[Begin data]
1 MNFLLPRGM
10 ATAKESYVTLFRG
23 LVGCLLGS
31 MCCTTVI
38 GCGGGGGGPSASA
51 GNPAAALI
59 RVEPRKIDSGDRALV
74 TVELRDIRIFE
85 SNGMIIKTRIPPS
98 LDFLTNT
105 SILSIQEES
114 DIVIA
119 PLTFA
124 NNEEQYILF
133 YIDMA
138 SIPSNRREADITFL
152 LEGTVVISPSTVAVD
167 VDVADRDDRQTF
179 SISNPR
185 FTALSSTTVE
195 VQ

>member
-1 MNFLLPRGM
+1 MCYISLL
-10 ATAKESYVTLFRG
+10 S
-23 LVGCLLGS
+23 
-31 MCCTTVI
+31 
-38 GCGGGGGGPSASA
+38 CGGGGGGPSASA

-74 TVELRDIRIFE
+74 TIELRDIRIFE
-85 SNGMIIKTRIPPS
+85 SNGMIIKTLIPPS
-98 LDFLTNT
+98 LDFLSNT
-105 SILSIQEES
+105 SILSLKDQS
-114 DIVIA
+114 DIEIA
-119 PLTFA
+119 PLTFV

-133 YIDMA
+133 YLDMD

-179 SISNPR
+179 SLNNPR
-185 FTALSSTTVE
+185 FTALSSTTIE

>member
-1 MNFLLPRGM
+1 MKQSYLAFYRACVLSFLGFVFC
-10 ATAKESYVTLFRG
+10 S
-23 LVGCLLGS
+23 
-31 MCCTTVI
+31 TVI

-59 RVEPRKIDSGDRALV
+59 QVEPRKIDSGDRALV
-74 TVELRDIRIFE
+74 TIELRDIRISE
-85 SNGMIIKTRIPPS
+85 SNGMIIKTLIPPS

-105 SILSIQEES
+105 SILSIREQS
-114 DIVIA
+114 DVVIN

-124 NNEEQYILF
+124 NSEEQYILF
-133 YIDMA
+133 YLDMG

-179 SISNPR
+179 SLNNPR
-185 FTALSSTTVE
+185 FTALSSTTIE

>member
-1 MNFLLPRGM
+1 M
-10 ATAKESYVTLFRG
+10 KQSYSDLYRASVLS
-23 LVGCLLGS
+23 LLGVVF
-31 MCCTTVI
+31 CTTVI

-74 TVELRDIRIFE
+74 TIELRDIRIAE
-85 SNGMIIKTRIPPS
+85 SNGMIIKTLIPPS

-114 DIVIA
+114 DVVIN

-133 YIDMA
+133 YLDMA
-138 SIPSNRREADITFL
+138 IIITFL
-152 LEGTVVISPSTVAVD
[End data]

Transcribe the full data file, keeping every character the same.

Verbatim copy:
1 MNFLLPRGM
10 ATAKESYVTLFRG
23 LVGCLLGS
31 MCCTTVI
38 GCGGGGGGPSASA
51 GNPAAALI
59 RVEPRKIDSGDRALV
74 TVELRDIRIFE
85 SNGMIIKTRIPPS
98 LDFLTNT
105 SILSIQEES
114 DIVIA
119 PLTFA
124 NNEEQYILF
133 YIDMA
138 SIPSNRREADITFL
152 LEGTVVISPSTVAVD
167 VDVADRDDRQTF
179 SISNPR
185 FTALSSTTVE
195 VQ

>member
-1 MNFLLPRGM
+1 MCYISLL
-10 ATAKESYVTLFRG
+10 S
-23 LVGCLLGS
+23 
-31 MCCTTVI
+31 
-38 GCGGGGGGPSASA
+38 CGGGGGGPSASA

-74 TVELRDIRIFE
+74 TIELRDIRIFE
-85 SNGMIIKTRIPPS
+85 SNGMIIKTLIPPS
-98 LDFLTNT
+98 LDFLSNT
-105 SILSIQEES
+105 SILSLKDQS
-114 DIVIA
+114 DIEIA
-119 PLTFA
+119 PLTFV

-133 YIDMA
+133 YLDMD

-179 SISNPR
+179 SLNNPR
-185 FTALSSTTVE
+185 FTALSSTTIE

>member
-1 MNFLLPRGM
+1 MKQSYLAFYRACVLSFLGFVFC
-10 ATAKESYVTLFRG
+10 S
-23 LVGCLLGS
+23 
-31 MCCTTVI
+31 TVI

-59 RVEPRKIDSGDRALV
+59 QVEPRKIDSGDRALV
-74 TVELRDIRIFE
+74 TIELRDIRISE
-85 SNGMIIKTRIPPS
+85 SNGMIIKTLIPPS

-105 SILSIQEES
+105 SILSIREQS
-114 DIVIA
+114 DVVIN

-124 NNEEQYILF
+124 NSEEQYILF
-133 YIDMA
+133 YLDMG

-179 SISNPR
+179 SLNNPR
-185 FTALSSTTVE
+185 FTALSSTTIE

>member
-1 MNFLLPRGM
+1 M
-10 ATAKESYVTLFRG
+10 KQSYSDLYRASVLS
-23 LVGCLLGS
+23 LLGVVF
-31 MCCTTVI
+31 CTTVI

-74 TVELRDIRIFE
+74 TIELRDIRIAE
-85 SNGMIIKTRIPPS
+85 SNGMIIKTLIPPS

-114 DIVIA
+114 DVVIN

-133 YIDMA
+133 YLDMA
-138 SIPSNRREADITFL
+138 IIITFL
-152 LEGTVVISPSTVAVD